Twenty-three words were redacted from the message, which detailed reports of arrests in Libya of people who might have connections to the attack, Harf said.
The redacted portion appears to relate to people who provided information about the alleged suspects to the Libyans. That part of the email had been categorized by the State Department as “NOFORN,” meaning that foreign nationals weren’t allowed to read it, including close U.S. allies.
The message, originally from Bill Roebuck, then director of the Office of Maghreb Affairs, was forwarded to Clinton by her deputy chief of staff, Jake Sullivan, with the comment: “fyi.”
No other redactions were made to the collection of Benghazi-related emails for classification reasons, officials said. They added that the Justice Department had not raised classification concerns about the now-redacted 1 1/2 lines in the Nov. 18 email when the documents were turned over to the Benghazi committee. The committee retains an unredacted copy of the email, the officials said.
Clinton also appeared to send and receive protected information about the CIA, which was withheld on Friday because the State Department said federal law prevented its disclosure. The department did not offer a detailed description of what it was withholding, such as a name or other sensitive information.
A number of the messages were marked with codes indicating that the information had been censored for reasons related to the U.S. intelligence community, law enforcement or personal privacy — a process that happened after they’d already been circulated through Clinton’s home server.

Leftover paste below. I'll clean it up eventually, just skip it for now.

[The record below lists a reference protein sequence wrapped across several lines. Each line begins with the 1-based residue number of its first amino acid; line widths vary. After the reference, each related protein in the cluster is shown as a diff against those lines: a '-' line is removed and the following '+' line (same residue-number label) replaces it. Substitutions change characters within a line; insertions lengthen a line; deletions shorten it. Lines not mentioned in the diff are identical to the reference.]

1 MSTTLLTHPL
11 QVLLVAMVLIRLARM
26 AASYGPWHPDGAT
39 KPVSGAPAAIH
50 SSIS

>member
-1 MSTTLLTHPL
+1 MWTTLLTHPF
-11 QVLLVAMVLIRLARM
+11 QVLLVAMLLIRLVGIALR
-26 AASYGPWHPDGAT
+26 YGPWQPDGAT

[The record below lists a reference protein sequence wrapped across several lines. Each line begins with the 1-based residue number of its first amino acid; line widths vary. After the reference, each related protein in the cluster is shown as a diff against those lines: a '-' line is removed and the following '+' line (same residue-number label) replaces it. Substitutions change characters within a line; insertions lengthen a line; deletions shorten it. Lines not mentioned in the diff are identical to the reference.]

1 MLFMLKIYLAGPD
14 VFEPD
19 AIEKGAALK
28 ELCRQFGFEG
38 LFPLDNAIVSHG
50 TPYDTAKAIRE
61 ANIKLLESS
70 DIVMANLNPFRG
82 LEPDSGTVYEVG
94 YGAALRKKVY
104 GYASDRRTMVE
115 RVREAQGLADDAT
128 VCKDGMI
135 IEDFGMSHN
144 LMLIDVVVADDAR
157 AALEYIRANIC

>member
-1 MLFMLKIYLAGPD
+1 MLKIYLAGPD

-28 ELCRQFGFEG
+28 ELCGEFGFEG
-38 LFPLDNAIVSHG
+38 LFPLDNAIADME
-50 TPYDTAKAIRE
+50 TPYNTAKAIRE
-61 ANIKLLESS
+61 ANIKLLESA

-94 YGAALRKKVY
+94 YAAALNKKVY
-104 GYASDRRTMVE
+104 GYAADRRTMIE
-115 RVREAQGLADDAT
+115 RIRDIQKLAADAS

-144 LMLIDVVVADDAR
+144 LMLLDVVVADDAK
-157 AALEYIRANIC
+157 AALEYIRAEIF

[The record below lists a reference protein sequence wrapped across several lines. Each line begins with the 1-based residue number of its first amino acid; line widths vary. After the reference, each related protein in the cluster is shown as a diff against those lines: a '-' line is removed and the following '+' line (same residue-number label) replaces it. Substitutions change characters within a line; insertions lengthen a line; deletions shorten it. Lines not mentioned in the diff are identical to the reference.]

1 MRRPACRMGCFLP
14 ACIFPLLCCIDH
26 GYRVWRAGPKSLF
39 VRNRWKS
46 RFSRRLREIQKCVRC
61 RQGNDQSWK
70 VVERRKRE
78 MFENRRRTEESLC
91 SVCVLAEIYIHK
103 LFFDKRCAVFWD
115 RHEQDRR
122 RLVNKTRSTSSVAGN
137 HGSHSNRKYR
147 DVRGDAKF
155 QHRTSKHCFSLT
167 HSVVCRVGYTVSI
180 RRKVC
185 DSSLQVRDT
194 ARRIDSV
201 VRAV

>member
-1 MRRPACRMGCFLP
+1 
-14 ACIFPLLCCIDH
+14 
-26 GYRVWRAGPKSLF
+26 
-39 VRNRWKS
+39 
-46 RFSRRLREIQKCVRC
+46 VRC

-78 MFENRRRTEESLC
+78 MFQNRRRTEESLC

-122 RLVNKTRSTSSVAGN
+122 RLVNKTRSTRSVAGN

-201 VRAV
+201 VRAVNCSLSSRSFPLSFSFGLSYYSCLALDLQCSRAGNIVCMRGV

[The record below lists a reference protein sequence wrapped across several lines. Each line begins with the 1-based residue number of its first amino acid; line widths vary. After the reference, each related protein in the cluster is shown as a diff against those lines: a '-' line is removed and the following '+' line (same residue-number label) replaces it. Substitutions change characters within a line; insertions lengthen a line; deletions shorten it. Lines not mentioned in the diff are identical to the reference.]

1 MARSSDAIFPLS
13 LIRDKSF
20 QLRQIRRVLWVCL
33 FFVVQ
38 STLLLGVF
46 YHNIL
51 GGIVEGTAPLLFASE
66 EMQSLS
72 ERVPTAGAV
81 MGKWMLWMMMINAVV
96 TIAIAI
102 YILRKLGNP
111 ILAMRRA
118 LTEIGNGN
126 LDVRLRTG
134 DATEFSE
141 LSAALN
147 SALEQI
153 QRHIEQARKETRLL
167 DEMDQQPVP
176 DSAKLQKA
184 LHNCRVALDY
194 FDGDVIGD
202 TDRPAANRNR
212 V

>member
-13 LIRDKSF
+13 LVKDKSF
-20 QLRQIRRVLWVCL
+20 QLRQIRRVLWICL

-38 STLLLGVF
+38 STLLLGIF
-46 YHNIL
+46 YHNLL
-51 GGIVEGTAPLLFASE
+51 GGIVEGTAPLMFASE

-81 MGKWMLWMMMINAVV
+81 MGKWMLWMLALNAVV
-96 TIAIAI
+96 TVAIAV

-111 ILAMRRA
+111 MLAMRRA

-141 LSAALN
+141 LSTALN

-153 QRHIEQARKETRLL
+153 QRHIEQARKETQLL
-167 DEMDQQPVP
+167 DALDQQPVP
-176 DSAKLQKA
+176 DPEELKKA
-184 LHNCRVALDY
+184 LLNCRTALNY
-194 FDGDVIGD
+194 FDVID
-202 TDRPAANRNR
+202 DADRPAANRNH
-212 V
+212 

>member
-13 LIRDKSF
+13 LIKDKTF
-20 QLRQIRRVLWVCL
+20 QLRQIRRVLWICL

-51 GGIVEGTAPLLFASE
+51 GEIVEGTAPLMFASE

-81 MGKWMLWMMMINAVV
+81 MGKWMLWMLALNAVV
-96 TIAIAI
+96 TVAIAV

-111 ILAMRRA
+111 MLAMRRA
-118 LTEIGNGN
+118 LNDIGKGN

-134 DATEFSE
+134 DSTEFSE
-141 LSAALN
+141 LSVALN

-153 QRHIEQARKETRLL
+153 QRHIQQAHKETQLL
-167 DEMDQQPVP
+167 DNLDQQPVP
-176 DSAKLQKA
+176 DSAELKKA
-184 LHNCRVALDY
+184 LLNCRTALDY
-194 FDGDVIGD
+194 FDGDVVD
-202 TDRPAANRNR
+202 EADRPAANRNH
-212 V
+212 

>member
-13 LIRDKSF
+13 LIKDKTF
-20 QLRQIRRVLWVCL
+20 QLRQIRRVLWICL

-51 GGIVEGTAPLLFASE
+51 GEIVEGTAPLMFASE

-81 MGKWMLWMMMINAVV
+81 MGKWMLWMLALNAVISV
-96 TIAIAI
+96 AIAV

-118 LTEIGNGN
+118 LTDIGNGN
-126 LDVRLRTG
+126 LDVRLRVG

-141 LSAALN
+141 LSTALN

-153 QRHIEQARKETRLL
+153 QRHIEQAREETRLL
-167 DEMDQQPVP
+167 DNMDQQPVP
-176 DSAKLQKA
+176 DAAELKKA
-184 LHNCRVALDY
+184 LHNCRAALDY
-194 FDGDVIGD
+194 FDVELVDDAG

Much of the correspondence concerned the mundane matters of high-level government service, press clippings, speech drafts, and coordination of calls with other top officials as well as chit-chat about shopping between Clinton and top aide Huma Abedin.
“What a wonderful, strong and moving statement by your boss,” Christian Brose, a top adviser to Sen. John McCain, writes in an email to Sullivan, forwarded to Clinton just after Stevens’ death. “Please tell her how much Sen. McCain appreciated it. Me too.”
There are repeated warnings of the unrest in Libya, though Clinton has said she was never personally involved in questions of security in Benghazi before the attack. One message describes a one-day trip by Stevens in March 2011 to “get a sense of the situation on the ground” and prepare for a 30-day stay in the future. A request for Defense Department support was made, the email adds, but no approval had yet been received. Stevens was killed in Benghazi on Sept. 11, 2012.
As early as April 2011, Clinton was forwarded a message sent to her staff that the situation in the country had worsened to the point “where Stevens is considering departure from Benghazi,” The email was marked “Importance: High.”
Associated Press writers Matthew Daly, Stephen Braun and Eileen Sullivan in Washington and Ken Thomas in Hampton, New Hampshire, contributed to this report.